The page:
30 December 2011

Experience the Volkswagon Beast

Sandra from the always brilliant Classic Copenhagen blog spotted this today here in Copenhagen and posted it on Twitpic. An installation commercial for the new Volkswagon Beetle. It translates as:

"Experience the wild animal - or beast, perhaps - on TheBeetle.dk".

As street ads go, I've seen better. And while this doesn't exactly fit into our Car Industry Strikes Back category, the 20-something creatives who thought this up and patted each other on the back afterwards have inadvertantly given us an image of our urban future.

Isn't this exactly what we're working towards? How we should finally - for the first time since the 1920's - stop ignoring the bull in society's china shop? Restricting the bull. Caging it. Taming it. Keeping it from killing, injuring and polluting. This campaign is anti-car without even meaning to be. Hilarious.

I'm happy to experience the beast on their (really quite cool) website. As long as they stay off our streets.

And, for what it's worth, off our cycle tracks... that wide ass flatbed is sticking out over the track.


Paul Martin said...

Yeah, lock 'em up and take 'em away! (and get of the @#$%ing bike path... geez....)

Erik Griswold said...

Is that a Dutch plate on the trailer? Could be! Call the Police and SKAT just to be sure.

Vocus Dwabe said...

"Volkswagen", Mikael: German for "People's Car".

Did you know that the original Volkswagen Beetle was designed (most of it) by the Czechoslovak Skoda company circa 1930? They were interested in the idea of a cheap, mass-produced car with a rear-mounted air-cooled engine, and got as far as building a prototype before the Great Depression put an end to the project. Ferdinand Porsche bought the drawings from them in the late 1930s.

The VW Beetle project was part of the reason for the Nazi Party's early interest in cycle lanes. Hitler personally detested bicycles - "the little man's means of transport" - and wanted to get them off of Germany's roads so that everyone could drive their Volkswagen unimpeded by cyclists.

This knowledge has always made me just a little bit wary about schemes for networks of cycle lanes: you wonder what their motives really are.

Anonymous said...

Vocus: The modern age bike tracks (and other bike infrastructure) is mostly the result of huge cyclist demonstrations and protests against the horrible number of cyclists being killed in traffic during the 60's and early 70's. The car lobby didn't want this infrastructure as it felt that this would steal away space from the cars. They actually still feel that way about ti.

kfg said...

Anon - That may be true where you are from, but you are not where everyone is from.

Vocus Dwabe said...

Quite so, Anonymous: if what they were offering was a Dutch- or Danish-standard network of cycleways then I'd snatch their hand off. But here in the UK you can't help suspecting that what the motoring lobby have in mind is a half-arsed, underfunded, ill-maintained non-system of bike lanes designed simply to get cyclists off the roads. Many cyclists here report being abused by motorists for not using roadside cycle tracks which keep switching from one side of the road to the other, and are littered with street furniture, broken glass and parked vehicles. You suspect it might be rather like 19th century settlers parking "the natives" on a patch of semi-desert called a reservation, then shooting them if they venture outside it.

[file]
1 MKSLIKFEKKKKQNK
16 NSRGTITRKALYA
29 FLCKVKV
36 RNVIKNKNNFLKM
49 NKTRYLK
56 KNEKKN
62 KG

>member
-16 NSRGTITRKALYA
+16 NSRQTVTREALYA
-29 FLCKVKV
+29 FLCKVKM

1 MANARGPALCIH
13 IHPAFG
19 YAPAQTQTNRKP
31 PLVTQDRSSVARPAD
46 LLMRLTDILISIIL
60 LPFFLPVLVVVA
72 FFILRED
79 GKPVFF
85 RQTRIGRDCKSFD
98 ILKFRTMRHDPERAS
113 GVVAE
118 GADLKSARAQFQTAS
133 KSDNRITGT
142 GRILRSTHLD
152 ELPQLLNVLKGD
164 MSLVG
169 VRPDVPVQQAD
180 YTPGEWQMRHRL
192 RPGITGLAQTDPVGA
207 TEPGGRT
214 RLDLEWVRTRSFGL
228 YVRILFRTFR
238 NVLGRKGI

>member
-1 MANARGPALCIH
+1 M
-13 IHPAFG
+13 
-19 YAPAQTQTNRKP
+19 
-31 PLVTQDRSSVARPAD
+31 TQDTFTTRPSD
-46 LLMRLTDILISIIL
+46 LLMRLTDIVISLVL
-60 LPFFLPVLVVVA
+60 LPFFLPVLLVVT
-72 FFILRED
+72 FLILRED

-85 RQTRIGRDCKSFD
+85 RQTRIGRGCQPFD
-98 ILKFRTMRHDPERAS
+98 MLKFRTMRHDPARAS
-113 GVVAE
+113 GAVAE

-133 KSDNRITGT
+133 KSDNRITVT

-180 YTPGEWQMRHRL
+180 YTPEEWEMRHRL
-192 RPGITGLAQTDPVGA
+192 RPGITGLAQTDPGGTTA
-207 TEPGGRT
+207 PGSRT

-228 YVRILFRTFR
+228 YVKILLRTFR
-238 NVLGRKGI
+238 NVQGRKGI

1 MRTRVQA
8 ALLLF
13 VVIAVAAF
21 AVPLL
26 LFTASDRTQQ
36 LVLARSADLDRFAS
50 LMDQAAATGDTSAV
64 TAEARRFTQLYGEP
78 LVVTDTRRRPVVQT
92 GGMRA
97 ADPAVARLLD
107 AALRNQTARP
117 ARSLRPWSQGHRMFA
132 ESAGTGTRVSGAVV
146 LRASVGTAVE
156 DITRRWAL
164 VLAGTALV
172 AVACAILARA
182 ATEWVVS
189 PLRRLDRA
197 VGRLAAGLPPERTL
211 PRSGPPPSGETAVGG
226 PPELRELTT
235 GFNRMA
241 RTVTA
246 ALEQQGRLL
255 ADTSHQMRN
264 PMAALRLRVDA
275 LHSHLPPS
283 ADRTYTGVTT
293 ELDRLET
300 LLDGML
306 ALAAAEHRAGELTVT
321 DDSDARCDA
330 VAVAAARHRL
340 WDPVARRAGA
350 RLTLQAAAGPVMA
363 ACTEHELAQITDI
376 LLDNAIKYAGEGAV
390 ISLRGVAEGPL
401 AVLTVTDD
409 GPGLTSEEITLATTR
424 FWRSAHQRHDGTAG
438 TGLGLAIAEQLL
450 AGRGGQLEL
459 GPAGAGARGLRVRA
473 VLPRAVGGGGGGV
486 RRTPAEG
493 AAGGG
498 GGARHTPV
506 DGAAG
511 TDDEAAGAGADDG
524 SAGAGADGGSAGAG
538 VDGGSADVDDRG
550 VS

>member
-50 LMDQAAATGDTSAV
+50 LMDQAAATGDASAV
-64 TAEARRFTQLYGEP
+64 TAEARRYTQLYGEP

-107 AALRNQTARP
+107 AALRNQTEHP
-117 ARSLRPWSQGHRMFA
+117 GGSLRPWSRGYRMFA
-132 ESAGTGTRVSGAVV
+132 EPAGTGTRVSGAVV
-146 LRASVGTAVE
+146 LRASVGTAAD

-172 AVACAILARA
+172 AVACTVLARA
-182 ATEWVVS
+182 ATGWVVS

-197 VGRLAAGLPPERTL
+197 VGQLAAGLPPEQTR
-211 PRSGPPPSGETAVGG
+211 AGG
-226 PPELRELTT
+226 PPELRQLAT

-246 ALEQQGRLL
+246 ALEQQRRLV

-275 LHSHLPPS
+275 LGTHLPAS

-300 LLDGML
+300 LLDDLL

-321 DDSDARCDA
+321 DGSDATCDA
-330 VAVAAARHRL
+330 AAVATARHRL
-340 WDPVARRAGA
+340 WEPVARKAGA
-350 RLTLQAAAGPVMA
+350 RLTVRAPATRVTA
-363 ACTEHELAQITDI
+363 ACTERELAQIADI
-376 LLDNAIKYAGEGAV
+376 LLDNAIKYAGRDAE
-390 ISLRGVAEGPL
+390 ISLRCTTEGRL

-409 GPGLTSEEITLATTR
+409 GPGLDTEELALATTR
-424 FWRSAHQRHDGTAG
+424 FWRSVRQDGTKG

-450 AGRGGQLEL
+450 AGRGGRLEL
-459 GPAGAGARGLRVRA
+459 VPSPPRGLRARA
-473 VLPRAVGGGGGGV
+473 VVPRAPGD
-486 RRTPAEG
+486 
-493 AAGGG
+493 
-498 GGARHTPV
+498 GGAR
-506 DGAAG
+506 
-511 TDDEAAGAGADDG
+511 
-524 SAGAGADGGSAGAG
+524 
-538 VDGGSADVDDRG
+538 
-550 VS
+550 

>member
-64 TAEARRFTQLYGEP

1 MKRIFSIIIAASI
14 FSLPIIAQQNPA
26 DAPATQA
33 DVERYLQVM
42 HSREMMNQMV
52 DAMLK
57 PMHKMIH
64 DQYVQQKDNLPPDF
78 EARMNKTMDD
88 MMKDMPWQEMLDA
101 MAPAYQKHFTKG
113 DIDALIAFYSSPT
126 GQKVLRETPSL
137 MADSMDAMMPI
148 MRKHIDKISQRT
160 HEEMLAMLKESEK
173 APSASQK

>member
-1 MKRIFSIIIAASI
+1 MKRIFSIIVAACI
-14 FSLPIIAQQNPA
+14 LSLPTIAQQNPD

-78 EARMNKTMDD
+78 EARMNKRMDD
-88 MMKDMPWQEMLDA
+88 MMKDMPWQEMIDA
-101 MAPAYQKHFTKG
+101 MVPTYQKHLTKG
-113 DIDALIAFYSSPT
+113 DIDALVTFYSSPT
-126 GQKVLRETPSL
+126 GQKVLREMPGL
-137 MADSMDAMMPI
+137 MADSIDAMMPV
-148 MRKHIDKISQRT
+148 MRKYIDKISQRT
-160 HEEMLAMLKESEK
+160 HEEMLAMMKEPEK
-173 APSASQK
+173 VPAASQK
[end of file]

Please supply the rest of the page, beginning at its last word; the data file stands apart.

David Arditti said...

Vocus, in all my years involved with cycling in the UK, I have never known any element of the "motoring lobby" to campaign for cycle tracks in the UK. If what this lobby wants, as you claim, is low-quality, unusable cycle lanes, then cyclists would not use them, and they would fail in this supposed objective of "getting cyclists off the road" wouldn't they? So I don't think what you are saying makes sense.

Hitler is utterly irrelevant to modern European cycling culture. Dutch and Danish cyclists do not use the cycle tracks because they are forced to, they use them because they are much better for cycling on than the road.

Erik Griswold said...


The only reason the former KDF factory was kept alive and restarted is because the British occupation forces wanted something close to the Soviet sector of Germany that would demonstrate the economic stability and future of the Western sectors which would dissuade votes for communist governments. Wolfsburg's location was the key.

And P.S., VW now owns Shkoda

Vocus Dwabe said...

They don't campaign for cycle tracks, David: building them would cost public money, after all - and as everyone knows, cyclists don't pay "Road Tax". But "get 'em off the roads" is still a mantra that comes up regularly on cycling blogs.

Of course Dutch cyclists use that country's superb network of cycle tracks: you'd be insane not to. But it is worth pointing out that in the Netherlands it's actually illegal to ride a bicycle on a public highway when there's a cycle track available - and that the police will prosecute anyone they catch doing it. Here in Britain we'd have the compulsion, but not the infrastructure.

Sorry to have led people off on this tangent, but motor cars just aren't very interesting.

Frits B said...

@Erik Griswold: That number plate isn't Dutch.
@Vocus Dwabe: You're correct inasmuch that Dutch cycle paths must be used by cyclists when available and when signposted as such - but they would be mad not to do so. Sanctions only out of town, however, because then a cyclist would be endangering the other traffic - same rule as for pedestrians who also aren't really welcome on A-roads and motorways. Suum cuique, as the expression goes.

wacks said...
This comment has been removed by the author.
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